Melissa Kite

Real life | 4 July 2019

My neck pain may be horrendous, but when I heard the sound of cracking bones I fled

Real life | 4 July 2019
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Either the osteopath is a psychopath or he is the second coming. I see no other possibility.

I turned up on the doorstep of his surgery feeling demented from the pain that has been gnawing at the base of my skull relentlessly for two weeks.

All I had done was to duck under the tape of my horses’ field, a movement I have performed a thousand times.

But this time, as I turned my head momentarily upside down, something pinged and my skull exploded into the worst headache ever.

It was so bad I wrapped my head in a coat and became, like Tchaikovsky, possessed by the theory that it was going to fall off. Holding on tight with both hands, I made the builder boyfriend drive me to the GP surgery.

The doctor was supremely unimpressed. She stuck a thermometer in my ear, then told me to go home and take paracetamol. This produced the most marvellous sense of relief. I fancied the pain was subsiding, when in reality I had the worst headache ever.

Google the worst headache ever and there are a few options, chief among them a ruptured or leaking brain aneurysm.

Other choices include assorted neck and back injuries and a type of neuralgia that produces chronic pain around the base of the skull and behind the ear on one side, which was exactly where I had it.

For two days, I gobbled paracetamol and fantasised that the GP knew best until I had to admit this wasn’t even touching the agony.

I experimented with an ibuprofen and the throbbing subsided for an hour. For the next two weeks, I swallowed so much ibuprofen I started to inflate with fluid. My knees became the size of small melons.

I booked a massage appointment and a nice Thai lady worked on my back and neck. The next day I was chewing my way through so much ibuprofen, now with Naproxen thrown in, I fancied my stomach lining had hours to go.

A friend, it was, recommended this osteopath: ‘He’s very enigmatic. You’ll probably fancy him.’

I arrived at his small surgery half an hour early. Although the door was open, there was no one on reception so I sat down in the waiting area. I could hear the osteopath behind one of the closed consulting room doors talking to a female patient.

Sitting outside that room as she had her treatment, it turned out, was a big mistake.

At first, it was as though I was listening to the sound of a sticky floor. Then I thought he must be unwrapping something from a bubble-wrapped package.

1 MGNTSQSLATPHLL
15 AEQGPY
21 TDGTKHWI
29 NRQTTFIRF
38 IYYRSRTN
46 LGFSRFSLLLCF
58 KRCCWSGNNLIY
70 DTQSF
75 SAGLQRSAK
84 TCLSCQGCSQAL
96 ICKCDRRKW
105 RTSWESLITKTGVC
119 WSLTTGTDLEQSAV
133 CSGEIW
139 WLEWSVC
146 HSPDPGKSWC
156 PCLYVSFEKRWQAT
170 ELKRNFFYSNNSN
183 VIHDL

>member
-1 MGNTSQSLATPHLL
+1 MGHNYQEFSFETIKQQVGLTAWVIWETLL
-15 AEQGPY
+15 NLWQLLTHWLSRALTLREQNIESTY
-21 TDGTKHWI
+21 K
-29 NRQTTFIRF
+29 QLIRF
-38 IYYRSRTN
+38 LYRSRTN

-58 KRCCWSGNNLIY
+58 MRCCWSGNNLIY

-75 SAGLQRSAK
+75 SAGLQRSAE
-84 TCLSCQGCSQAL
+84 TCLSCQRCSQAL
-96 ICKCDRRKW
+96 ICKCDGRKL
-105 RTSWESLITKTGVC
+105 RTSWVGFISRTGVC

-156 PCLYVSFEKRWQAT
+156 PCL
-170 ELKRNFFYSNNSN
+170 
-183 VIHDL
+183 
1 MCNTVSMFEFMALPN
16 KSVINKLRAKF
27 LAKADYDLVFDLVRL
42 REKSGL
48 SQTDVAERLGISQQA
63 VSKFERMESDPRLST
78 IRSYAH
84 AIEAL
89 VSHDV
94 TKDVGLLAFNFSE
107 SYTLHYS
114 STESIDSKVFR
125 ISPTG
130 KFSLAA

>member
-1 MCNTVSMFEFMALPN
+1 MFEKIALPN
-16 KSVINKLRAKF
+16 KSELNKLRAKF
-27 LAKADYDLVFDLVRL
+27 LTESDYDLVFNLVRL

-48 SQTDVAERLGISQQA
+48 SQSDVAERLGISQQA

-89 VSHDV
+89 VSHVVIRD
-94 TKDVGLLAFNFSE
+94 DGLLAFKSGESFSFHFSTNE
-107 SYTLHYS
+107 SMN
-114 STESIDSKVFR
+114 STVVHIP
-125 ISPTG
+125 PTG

Then I realised with horror that I was listening to the sound of the girl’s bones. Crunch, crack, click, crunch, clack-clack-clack, they went, until overcome with nausea I had to go outside and sit in the car.

After ten minutes, I went back in and the girl was gone. I hadn’t seen her leave. The osteo was standing there in a surgical uniform. He wasn’t just well built. He had the upper body of Popeye.

‘You next?’

‘There’s been a mistake,’ I said. ‘Oh?’ he said.

‘I can’t let you crack me. You’ll break me in half.’

‘The girl in there was smaller than you,’ he said, and nodded to the waiting table. ‘No!’ I said. ‘Do you want to be free of your pain?’ he said. He had a mad look in his eyes.

‘Ye-es, but…’

‘What are you taking, Naproxen?’

‘Ye-es, but…’

‘Lie down.’

I sat on the table and burst into tears. ‘I can’t let you touch me.’

‘What happened to you?’ He put his hand on my neck for one second, then told me my top three vertebrae were stuck.

I reached behind and grabbed his hands. As he tried to palpate my neck, I held on to his thumbs so he couldn’t do anything.

He sighed. ‘If you’re in enough pain you’ll come back. It’s not about the money for me. There’ll be another one through the door any minute.’

As he said that, the front door opened and I heard someone come in. The osteo walked away. I heard him saying hello to this patient and taking him into the room next door. And I heard the sound of the bubble wrap pops as he got to work.

I crept quietly out. Was this guy a mystical healer or was he addicted to crunching people’s bones? Was he packing them in back to back, as it were, so that when one wouldn’t let him get cracking on them he just moved on to the next? Or were people queuing up because he was so good?

‘You’ll come back.’ Dear God, would I?

That night, as I lay in bed popping painkillers, the words of the psychosteopath rang in my throbbing ears.